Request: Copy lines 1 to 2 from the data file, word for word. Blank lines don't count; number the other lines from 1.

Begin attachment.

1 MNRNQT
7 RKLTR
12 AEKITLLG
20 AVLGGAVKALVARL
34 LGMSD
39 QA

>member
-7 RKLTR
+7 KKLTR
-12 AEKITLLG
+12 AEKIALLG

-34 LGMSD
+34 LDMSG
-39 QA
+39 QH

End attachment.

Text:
1 MNRNQT
7 RKLTR